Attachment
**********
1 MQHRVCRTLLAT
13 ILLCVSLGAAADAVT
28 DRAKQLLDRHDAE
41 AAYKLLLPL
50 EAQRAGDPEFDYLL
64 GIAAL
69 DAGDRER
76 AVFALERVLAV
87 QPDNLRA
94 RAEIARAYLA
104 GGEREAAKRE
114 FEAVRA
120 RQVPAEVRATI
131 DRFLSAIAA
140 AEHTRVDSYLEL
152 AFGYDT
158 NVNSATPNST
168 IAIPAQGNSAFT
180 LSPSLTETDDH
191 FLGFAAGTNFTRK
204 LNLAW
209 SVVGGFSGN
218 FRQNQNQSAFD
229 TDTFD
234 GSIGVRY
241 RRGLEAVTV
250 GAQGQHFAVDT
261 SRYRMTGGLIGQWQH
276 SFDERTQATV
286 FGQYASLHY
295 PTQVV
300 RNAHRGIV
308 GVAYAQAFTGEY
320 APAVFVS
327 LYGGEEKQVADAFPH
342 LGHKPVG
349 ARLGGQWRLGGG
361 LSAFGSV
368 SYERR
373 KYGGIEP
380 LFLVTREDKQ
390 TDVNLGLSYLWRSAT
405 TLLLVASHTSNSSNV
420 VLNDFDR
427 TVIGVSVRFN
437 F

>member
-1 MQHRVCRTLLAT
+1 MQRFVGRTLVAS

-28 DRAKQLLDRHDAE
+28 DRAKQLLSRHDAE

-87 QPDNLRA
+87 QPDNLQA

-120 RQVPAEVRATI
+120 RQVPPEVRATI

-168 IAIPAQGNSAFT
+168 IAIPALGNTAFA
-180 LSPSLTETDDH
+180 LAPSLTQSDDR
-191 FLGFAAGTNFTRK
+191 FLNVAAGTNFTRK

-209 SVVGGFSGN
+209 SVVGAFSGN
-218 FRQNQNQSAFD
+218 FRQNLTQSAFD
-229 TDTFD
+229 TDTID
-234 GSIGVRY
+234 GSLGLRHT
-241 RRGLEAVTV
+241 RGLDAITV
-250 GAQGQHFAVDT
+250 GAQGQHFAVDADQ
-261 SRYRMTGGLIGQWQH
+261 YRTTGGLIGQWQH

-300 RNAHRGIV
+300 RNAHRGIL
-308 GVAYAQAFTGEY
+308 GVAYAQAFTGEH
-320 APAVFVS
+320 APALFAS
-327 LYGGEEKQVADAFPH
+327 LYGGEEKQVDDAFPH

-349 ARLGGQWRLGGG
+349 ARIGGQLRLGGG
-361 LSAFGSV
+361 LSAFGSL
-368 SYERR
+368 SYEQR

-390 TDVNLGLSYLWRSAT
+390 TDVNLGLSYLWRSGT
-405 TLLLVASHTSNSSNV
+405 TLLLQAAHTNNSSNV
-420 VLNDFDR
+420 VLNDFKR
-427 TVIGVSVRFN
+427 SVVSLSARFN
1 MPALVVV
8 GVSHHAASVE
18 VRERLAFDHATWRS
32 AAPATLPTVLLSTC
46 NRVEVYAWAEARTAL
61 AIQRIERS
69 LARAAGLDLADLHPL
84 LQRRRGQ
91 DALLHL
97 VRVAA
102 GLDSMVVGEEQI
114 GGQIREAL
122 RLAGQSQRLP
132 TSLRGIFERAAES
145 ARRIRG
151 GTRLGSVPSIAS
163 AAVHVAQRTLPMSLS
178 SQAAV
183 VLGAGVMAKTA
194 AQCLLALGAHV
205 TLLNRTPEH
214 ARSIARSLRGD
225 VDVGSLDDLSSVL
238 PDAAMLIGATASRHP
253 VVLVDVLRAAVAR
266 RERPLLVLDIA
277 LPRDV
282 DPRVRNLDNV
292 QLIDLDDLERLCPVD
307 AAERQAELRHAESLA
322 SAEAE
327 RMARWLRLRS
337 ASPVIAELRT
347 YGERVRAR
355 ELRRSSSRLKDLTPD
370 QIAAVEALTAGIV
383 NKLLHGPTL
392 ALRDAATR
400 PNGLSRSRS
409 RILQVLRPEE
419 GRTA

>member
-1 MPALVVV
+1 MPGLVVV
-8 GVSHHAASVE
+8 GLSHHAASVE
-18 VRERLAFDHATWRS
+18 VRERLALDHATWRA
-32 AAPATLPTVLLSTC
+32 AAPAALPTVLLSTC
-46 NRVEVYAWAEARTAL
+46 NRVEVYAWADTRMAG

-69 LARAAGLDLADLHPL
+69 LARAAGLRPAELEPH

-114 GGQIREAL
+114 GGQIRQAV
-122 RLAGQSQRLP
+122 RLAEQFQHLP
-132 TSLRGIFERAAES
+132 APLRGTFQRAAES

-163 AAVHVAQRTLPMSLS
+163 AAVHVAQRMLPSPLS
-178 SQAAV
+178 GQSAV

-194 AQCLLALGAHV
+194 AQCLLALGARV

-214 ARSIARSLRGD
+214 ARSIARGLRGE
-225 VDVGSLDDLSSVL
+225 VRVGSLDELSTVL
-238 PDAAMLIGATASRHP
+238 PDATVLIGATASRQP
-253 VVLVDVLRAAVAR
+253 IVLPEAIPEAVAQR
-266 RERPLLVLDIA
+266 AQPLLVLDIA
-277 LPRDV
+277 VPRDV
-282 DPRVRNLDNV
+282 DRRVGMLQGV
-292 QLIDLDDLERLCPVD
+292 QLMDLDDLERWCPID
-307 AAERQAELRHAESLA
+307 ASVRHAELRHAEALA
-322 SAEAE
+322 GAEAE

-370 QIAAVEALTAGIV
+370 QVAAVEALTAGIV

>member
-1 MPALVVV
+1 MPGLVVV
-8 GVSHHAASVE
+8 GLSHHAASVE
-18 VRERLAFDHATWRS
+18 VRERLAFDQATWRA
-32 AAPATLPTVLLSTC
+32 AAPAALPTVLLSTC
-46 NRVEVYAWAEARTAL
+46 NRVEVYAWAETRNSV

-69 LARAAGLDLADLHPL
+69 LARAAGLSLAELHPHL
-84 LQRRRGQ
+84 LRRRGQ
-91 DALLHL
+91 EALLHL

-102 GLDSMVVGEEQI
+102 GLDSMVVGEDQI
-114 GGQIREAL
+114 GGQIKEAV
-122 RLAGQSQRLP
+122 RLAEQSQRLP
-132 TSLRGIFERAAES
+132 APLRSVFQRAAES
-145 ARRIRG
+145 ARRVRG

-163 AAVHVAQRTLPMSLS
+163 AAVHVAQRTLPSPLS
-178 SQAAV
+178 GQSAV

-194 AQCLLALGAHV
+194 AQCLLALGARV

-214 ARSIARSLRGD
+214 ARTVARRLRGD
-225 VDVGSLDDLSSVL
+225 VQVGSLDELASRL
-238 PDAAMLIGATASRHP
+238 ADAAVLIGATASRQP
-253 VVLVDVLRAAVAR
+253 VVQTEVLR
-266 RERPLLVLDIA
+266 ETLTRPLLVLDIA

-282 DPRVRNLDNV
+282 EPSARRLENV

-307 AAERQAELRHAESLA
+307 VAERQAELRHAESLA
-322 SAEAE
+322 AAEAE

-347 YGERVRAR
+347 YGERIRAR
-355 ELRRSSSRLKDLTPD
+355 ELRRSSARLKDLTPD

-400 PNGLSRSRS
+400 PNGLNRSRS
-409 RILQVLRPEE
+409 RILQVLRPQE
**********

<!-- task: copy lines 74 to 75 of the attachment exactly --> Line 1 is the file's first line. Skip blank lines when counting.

-261 SRYRMTGGLIGQWQH
+261 YRTTGGLIGQWQH